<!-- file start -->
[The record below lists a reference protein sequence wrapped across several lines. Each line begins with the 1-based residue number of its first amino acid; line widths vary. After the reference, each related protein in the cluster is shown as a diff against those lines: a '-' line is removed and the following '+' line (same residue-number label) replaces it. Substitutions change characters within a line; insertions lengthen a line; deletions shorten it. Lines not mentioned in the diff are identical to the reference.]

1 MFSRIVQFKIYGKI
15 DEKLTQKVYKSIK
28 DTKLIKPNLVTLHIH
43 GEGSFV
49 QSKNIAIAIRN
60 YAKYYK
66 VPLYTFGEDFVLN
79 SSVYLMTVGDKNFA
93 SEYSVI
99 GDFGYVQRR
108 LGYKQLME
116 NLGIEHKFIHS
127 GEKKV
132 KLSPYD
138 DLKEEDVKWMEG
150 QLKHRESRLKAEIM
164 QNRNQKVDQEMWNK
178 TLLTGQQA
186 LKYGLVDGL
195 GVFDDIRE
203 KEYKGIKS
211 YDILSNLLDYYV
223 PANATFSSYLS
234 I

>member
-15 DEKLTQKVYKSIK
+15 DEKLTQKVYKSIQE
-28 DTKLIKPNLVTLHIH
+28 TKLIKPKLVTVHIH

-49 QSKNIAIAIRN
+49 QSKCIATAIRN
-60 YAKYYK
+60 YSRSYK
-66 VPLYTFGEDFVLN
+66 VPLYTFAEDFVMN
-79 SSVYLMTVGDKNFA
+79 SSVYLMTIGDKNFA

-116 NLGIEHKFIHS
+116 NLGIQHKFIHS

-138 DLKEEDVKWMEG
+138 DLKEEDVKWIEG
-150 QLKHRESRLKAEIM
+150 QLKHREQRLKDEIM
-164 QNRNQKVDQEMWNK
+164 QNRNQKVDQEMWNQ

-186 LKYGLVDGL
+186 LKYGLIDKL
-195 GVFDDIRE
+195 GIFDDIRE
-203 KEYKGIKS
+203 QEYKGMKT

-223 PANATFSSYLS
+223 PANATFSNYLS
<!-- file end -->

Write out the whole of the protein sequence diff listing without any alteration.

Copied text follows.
[The record below lists a reference protein sequence wrapped across several lines. Each line begins with the 1-based residue number of its first amino acid; line widths vary. After the reference, each related protein in the cluster is shown as a diff against those lines: a '-' line is removed and the following '+' line (same residue-number label) replaces it. Substitutions change characters within a line; insertions lengthen a line; deletions shorten it. Lines not mentioned in the diff are identical to the reference.]

1 MFSRIVQFKIYGKI
15 DEKLTQKVYKSIK
28 DTKLIKPNLVTLHIH
43 GEGSFV
49 QSKNIAIAIRN
60 YAKYYK
66 VPLYTFGEDFVLN
79 SSVYLMTVGDKNFA
93 SEYSVI
99 GDFGYVQRR
108 LGYKQLME
116 NLGIEHKFIHS
127 GEKKV
132 KLSPYD
138 DLKEEDVKWMEG
150 QLKHRESRLKAEIM
164 QNRNQKVDQEMWNK
178 TLLTGQQA
186 LKYGLVDGL
195 GVFDDIRE
203 KEYKGIKS
211 YDILSNLLDYYV
223 PANATFSSYLS
234 I

>member
-15 DEKLTQKVYKSIK
+15 DEKLTQKVYKSIQE
-28 DTKLIKPNLVTLHIH
+28 TKLIKPKLVTVHIH

-49 QSKNIAIAIRN
+49 QSKCIATAIRN
-60 YAKYYK
+60 YSRSYK
-66 VPLYTFGEDFVLN
+66 VPLYTFAEDFVMN
-79 SSVYLMTVGDKNFA
+79 SSVYLMTIGDKNFA

-116 NLGIEHKFIHS
+116 NLGIQHKFIHS

-138 DLKEEDVKWMEG
+138 DLKEEDVKWIEG
-150 QLKHRESRLKAEIM
+150 QLKHREQRLKDEIM
-164 QNRNQKVDQEMWNK
+164 QNRNQKVDQEMWNQ

-186 LKYGLVDGL
+186 LKYGLIDKL
-195 GVFDDIRE
+195 GIFDDIRE
-203 KEYKGIKS
+203 QEYKGMKT

-223 PANATFSSYLS
+223 PANATFSNYLS